In one of the most famous comments of Rashi on this week's Parsha, Rashi notes that Aharon was depressed after watching the Nesiim bring Korbanos on behalf of their tribes. Hashem consoles Aharon by promising him, Shelcha Gedolah MiShelahem She'Ata Madlik U'Mativ Es HaNeiros. Your Mitzva is greater than theirs flashbulb you light the candles.
Why is the candles supposed to be the great Mitzva that brings Aharon consolation?
I recall hearing the late Gaon HaRav Aharon Soloveitchik ztl (in 1995) offer a fascinating insight. Rav Aharon noted that the goal of the Neiros was to bring a spark in order to have the flame come out from its own (K'Dai She'HaShalheves Yotzai Mei'Eleiha). This is in sharp contrast to a Korban which needs to be designated and brought, and, in the Nesiim's case, would never be repeated.
Rav Aharon noted that there are different events in a person's life that are uplifting -- some are what we might call flashbulb events -- they inspire. A good speaker or scholar in residence, a good shiur, a single program without followup can really get one's juices following. However, Rav Aharon added, these do not produce lasting results. It is the regular Rebbe, Rav, and teacher (or parent), who gives the student, congregant, adult or child the skills to create Torah life (and learning) on his or her own, that is successfully producing for the future -- because the real goal in chinuch is to light the spark in the other person and let the flame glow and shine brightly inside each and every one of us on its own.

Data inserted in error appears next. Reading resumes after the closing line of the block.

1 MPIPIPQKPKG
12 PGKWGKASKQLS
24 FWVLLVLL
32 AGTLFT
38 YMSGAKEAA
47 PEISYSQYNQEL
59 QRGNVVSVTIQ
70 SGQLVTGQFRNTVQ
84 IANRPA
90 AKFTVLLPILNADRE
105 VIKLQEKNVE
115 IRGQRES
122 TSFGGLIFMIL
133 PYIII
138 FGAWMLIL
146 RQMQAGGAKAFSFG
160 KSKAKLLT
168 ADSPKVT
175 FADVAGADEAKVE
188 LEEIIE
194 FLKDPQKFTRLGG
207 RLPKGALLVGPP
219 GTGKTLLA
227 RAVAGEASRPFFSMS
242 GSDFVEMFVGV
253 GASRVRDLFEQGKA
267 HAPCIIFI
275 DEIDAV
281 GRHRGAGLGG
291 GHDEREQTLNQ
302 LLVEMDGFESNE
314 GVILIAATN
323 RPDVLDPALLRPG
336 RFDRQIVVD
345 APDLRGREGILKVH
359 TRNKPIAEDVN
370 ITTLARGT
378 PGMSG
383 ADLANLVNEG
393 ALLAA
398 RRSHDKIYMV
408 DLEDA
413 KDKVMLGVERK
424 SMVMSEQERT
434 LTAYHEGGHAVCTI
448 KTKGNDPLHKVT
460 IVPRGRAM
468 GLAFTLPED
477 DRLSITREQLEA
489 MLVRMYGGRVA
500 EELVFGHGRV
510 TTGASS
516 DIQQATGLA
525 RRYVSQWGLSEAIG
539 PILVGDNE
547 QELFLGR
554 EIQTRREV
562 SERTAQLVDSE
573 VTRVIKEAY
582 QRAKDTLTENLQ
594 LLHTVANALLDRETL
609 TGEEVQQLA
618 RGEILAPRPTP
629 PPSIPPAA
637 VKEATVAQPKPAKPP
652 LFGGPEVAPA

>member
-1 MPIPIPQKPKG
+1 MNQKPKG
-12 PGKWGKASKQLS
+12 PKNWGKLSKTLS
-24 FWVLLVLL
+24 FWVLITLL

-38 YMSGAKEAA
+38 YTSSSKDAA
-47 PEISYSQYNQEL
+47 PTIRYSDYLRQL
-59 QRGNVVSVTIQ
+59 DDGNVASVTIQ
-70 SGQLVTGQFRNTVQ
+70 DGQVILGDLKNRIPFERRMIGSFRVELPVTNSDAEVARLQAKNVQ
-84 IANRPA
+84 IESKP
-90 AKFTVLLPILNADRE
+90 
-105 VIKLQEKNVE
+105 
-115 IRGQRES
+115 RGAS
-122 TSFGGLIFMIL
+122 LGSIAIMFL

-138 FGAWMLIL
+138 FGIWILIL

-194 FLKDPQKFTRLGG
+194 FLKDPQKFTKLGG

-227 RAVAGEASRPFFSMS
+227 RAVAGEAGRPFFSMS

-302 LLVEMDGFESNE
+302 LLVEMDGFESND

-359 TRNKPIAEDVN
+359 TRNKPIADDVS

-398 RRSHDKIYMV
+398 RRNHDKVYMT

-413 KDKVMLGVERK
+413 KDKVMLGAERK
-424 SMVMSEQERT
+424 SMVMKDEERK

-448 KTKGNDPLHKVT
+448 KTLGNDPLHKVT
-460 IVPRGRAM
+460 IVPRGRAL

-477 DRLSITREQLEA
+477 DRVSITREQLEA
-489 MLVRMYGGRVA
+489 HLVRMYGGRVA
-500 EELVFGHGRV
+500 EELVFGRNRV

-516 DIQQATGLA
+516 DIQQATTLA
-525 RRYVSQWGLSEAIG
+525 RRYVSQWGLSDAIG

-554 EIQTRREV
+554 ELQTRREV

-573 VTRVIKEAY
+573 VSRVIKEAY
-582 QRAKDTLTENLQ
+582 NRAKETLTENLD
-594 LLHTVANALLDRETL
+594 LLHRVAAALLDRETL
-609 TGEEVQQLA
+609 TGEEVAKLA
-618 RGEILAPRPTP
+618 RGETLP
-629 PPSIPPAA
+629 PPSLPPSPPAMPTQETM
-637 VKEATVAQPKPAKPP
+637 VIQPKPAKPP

Rav Aharon compared the two offerings -- that of the Nesiim and of Aharon's menorah -- to the two sanctifications of Eretz Yisroel. While that of the original conquest was done by force (as the show of the Nesiim's korbanos too, was a spiritual force), it was not to endure (kedusha rishona lo kidsha l'asid Lavo). Only the latter sanctification of the land of Israel, done with tenacity and continuity albeit without massive shows of force, only that kedusha endured.
Our kids will go through many potentially positive religious experiences in life. Each one can become a teachable moment. However, it is only with our guidance giving them the skills and the opportunities to turn each moment of life into precious moments can their sparks be ignited and the torch of Torah be an endless flame that is never extinguished.